KS3 and KS4 Maths Worksheets by Year Group

Dear All, We have updated the site to show all our worksheets organised by year group. You can now navigate the site by both topic and by year group, which we hope makes it easier to find the resources you are seeking. Each year group has separate page, such as year 7 maths worksheets or […]

Competition Time!

It’s competition time at Cazoom!  We are offering free lifetime premium membership to the Cazoom member that designs the best maths worksheet on one of the following topics: – Algebraic Division (Years, 8, 9 or 10) – Recognising Geometric/Arithmetic Sequences (Years 10,11) – Using Fractions in Ratio Problems (Years 10,11) In addition to the winner receiving free lifetime premium […]

Why is it socially acceptable to be rubbish at maths

why is it socially acceptable to be rubbish at maths

“I’m rubbish at thinking”, “I’m rubbish at problem solving”, “I’m rubbish at life”. These statements seem rather odd don’t they? And yet, the statement, “I’m rubbish at maths” has become not only socially acceptable, but even somewhat ‘cool’.

How to be an excellent teacher

how to be an excellent teacher

This guide reveals what factors contribute to making an excellent teacher.  I write this guide based on my own experience as a tutor and teacher for 10 years, and also from my observations of the excellent teachers I have come across along the way, some of whom taught me. This guide deliberately shies away from […]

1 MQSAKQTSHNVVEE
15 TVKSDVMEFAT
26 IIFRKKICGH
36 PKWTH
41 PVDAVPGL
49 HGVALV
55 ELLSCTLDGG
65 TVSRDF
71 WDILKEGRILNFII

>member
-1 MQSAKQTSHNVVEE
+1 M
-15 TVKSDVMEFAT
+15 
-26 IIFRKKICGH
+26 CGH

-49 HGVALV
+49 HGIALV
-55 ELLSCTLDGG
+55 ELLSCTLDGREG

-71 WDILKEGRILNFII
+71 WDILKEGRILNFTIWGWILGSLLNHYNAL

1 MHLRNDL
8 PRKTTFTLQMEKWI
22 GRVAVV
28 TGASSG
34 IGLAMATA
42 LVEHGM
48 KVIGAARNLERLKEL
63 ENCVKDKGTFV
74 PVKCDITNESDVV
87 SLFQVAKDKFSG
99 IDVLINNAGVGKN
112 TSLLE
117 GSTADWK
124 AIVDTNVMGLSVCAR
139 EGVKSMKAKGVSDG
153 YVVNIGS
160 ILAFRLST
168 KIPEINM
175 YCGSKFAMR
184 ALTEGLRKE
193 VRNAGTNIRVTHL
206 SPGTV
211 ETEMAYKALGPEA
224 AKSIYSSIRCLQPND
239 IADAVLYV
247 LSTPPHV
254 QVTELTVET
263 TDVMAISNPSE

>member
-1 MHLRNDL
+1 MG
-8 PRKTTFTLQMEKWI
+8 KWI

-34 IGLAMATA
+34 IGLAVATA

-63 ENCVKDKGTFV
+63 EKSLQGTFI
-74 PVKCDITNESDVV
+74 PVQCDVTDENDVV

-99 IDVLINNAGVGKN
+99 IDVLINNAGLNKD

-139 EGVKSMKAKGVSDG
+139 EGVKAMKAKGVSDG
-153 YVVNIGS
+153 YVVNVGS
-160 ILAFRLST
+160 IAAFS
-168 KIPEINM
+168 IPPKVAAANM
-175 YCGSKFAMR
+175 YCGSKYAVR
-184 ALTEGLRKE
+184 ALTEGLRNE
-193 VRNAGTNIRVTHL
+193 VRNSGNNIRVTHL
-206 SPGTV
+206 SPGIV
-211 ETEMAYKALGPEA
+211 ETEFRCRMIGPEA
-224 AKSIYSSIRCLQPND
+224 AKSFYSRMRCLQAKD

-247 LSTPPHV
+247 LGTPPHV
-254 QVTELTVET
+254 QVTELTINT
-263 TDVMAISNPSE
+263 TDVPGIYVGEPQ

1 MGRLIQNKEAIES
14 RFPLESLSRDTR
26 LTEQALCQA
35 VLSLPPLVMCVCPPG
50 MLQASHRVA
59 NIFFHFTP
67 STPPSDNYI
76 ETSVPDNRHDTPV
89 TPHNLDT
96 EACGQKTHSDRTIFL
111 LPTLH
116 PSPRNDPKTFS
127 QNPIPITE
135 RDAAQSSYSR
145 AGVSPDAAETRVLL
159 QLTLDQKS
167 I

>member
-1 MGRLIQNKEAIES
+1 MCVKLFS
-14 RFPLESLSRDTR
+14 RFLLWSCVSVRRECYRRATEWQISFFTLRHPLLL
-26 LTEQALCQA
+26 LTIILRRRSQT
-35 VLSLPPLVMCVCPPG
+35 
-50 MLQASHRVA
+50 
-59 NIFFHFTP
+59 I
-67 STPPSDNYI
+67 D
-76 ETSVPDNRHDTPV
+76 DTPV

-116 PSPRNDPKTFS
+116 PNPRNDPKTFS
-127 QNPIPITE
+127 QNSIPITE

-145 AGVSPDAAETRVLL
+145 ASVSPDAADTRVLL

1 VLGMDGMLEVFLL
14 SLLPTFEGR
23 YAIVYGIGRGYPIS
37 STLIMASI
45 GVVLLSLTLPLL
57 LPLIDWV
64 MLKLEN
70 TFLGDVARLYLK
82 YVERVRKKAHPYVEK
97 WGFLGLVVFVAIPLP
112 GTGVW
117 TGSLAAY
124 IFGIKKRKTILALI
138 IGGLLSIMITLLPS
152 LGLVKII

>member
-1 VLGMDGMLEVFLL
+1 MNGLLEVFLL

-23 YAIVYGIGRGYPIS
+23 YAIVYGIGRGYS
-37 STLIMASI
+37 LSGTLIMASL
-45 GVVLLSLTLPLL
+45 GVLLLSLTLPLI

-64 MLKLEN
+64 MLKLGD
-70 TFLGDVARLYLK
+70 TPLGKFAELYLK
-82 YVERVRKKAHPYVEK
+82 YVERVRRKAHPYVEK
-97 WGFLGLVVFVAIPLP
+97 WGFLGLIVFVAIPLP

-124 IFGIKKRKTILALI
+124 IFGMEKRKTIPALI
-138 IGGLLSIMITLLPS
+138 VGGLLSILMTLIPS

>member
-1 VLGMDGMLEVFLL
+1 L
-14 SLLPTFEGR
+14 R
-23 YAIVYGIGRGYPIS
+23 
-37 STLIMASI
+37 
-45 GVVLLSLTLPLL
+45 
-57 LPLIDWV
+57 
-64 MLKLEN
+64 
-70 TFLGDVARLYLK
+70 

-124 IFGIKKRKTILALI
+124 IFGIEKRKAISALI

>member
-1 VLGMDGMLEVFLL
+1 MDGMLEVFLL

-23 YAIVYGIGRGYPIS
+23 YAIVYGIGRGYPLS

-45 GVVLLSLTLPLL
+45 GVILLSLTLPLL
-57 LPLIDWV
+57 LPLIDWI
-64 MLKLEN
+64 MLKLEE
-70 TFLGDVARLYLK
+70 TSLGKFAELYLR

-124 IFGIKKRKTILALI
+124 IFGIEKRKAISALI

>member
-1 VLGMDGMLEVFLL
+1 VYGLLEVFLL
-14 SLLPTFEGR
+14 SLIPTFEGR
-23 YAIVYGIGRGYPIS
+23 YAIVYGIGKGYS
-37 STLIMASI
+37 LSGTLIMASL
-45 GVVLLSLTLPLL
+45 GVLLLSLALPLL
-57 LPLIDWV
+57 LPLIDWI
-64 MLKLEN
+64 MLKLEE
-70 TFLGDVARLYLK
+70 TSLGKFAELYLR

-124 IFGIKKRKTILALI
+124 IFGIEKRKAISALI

Why I don’t let my students ask, “can you help me?”

teaching-students-to-think

Why I don’t let my students ask, “can you help me?”

As a teacher I have just one strict rule. By the end of the first half term all students know it well. Wear correct uniform at all times? No. Never be late to my lesson? No. Instead, it is, do not ask the question “can you help me?”. Does this sound harsh? Let me explain.

Why focusing on the right answer, is the wrong answer

Focusing only on answers when learning maths

Why focusing on the right answer, is the wrong answer

We’ve all been there,  someone asks you a question you’re supposed to know, and your mind goes blank. This probably happened more when you were a child, but even as adults we can suffer from mental brain freeze. So what would 20% of that be? How much do we each have to pay if the total bill is X? What number do we times 2 by to get Y? Perhaps if it was a written question, where we were in the safety of our own heads, we’d work it out comfortably. So what actually happens to us, what happens to students when they are put under pressure?

Top Ten Tips for Behaviour Management

top ten tips for behaviour management

1) Be consistent

Whatever you do make sure you are consistent with your rules, the quality of your lessons and even your mood! Students tend to take an “offish” mood personally, they do not consider that you might just be having a bad day, or be slightly unwell, or highly stressed, instead they expect you to be consistent in your approach. Consistency is important and it enables students to feel secure and safe in your presence. If children feel safe they will trust you and a trusting relationship creates a healthy, positive rapport which reinforces the idea that learning from you is worthwhile…..

Fun Maths Tricks

Fun Maths Tricks

Short maths picture challenges, leave your answers in the comment box below!
Maths puzzle